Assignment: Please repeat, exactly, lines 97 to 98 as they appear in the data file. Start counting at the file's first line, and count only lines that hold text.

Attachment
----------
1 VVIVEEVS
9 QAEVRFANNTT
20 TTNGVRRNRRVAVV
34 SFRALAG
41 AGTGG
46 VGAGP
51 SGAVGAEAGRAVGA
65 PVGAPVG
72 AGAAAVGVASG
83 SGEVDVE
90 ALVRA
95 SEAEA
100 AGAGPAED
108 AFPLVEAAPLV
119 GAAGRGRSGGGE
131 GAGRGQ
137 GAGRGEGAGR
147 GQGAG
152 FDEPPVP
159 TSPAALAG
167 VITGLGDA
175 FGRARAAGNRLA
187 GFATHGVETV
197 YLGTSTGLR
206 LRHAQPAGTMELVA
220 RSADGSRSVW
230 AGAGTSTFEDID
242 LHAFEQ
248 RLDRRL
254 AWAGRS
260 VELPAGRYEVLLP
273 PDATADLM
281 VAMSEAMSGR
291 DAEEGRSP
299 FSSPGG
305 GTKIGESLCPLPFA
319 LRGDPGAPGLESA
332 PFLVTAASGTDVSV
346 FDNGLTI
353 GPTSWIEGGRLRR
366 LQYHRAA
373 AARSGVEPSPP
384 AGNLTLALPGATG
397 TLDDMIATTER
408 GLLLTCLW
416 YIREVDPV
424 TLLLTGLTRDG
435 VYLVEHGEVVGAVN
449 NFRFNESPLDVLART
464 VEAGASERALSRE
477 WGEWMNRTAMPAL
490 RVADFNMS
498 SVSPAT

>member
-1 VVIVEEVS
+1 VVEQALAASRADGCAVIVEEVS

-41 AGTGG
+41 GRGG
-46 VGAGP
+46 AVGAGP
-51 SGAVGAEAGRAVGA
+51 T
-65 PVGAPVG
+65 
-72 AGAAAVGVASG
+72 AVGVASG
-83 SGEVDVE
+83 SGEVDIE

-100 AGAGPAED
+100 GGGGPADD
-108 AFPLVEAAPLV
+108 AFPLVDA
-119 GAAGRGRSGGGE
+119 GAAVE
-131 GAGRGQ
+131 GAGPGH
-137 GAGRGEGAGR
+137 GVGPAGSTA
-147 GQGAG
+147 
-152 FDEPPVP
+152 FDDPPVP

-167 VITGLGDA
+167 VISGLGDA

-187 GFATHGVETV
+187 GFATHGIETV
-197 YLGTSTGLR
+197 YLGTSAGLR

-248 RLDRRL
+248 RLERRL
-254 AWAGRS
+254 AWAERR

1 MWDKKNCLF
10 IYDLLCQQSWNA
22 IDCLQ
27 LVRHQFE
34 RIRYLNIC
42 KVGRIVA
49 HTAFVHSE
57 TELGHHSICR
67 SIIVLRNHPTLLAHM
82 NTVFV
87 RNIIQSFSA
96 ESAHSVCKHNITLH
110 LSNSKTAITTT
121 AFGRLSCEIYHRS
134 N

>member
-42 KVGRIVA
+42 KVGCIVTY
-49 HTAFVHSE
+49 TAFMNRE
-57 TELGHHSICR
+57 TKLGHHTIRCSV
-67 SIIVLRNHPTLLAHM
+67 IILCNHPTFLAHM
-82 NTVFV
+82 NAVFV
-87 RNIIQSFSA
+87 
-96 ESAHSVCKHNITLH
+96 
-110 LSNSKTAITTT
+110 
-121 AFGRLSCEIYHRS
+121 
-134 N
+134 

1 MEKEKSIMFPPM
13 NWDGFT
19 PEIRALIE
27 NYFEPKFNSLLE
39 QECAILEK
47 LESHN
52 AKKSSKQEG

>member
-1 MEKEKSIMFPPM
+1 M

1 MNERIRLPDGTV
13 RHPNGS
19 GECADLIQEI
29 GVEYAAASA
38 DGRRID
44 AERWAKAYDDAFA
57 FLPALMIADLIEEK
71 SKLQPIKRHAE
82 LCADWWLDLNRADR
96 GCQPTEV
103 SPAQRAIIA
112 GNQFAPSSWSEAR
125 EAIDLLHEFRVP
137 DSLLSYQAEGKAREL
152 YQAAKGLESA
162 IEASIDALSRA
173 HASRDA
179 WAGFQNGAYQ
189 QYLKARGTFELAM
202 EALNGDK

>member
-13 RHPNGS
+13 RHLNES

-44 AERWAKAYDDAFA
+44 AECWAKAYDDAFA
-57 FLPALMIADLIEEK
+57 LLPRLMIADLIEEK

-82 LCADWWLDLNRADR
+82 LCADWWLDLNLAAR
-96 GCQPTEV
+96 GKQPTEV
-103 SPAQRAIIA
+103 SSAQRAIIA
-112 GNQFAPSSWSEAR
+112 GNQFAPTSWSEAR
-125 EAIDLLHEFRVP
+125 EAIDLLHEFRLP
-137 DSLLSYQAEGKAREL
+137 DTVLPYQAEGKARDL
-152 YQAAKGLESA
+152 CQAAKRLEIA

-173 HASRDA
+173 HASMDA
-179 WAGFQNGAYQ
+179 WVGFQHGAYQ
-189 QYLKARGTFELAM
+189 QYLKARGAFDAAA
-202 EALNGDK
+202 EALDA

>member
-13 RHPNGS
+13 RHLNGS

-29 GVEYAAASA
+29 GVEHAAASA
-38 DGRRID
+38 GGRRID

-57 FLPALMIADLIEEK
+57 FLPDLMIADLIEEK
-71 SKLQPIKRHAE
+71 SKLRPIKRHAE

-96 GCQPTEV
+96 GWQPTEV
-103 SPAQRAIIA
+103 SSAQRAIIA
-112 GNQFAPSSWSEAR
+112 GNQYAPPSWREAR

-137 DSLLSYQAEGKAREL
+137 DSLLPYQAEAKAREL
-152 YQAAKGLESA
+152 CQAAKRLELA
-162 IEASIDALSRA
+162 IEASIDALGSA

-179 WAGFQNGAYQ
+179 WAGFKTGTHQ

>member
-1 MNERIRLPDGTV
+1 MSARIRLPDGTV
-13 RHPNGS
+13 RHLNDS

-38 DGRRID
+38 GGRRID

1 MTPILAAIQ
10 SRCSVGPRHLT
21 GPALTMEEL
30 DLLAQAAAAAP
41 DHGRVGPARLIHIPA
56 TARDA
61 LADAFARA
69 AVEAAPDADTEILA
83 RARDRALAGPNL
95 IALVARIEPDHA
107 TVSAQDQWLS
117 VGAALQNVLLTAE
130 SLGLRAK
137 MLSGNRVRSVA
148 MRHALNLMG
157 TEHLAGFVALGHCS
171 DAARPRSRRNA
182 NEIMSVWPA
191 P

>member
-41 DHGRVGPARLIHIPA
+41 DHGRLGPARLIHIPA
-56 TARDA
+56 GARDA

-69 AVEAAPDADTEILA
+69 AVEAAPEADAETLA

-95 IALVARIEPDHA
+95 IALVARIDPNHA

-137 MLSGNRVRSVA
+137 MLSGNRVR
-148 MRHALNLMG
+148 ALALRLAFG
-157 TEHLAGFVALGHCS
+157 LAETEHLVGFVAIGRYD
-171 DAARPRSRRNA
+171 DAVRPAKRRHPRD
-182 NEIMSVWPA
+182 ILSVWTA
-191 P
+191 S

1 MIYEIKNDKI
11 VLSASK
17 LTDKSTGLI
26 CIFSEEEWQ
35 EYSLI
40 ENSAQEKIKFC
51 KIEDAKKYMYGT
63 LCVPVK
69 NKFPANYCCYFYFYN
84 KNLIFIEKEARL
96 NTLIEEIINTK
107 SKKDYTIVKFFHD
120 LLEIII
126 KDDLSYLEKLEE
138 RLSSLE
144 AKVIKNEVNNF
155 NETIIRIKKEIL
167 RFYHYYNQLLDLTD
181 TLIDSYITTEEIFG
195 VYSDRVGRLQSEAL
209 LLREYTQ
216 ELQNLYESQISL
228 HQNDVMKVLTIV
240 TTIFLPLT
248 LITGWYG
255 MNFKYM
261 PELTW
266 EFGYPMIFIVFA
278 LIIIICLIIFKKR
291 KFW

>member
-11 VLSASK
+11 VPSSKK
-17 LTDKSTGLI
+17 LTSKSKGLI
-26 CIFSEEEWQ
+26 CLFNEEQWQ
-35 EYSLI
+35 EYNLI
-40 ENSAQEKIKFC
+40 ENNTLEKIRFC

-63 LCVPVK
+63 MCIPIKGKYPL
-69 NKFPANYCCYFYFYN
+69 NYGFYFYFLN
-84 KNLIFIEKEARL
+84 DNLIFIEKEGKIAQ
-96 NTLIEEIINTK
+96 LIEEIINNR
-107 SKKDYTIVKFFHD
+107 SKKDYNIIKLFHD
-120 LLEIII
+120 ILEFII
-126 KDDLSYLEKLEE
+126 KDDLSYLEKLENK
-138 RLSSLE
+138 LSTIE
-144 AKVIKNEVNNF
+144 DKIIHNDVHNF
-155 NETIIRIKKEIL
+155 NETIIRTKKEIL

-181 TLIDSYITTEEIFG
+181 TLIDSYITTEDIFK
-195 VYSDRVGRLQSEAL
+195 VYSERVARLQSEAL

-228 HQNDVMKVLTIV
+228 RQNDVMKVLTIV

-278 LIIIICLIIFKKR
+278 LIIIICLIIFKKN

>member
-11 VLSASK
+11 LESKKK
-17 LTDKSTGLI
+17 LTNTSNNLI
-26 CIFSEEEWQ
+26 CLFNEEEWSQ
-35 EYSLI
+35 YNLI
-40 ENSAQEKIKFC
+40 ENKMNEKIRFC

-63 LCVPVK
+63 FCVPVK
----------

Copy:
34 RIRYLNIC
42 KVGRIVA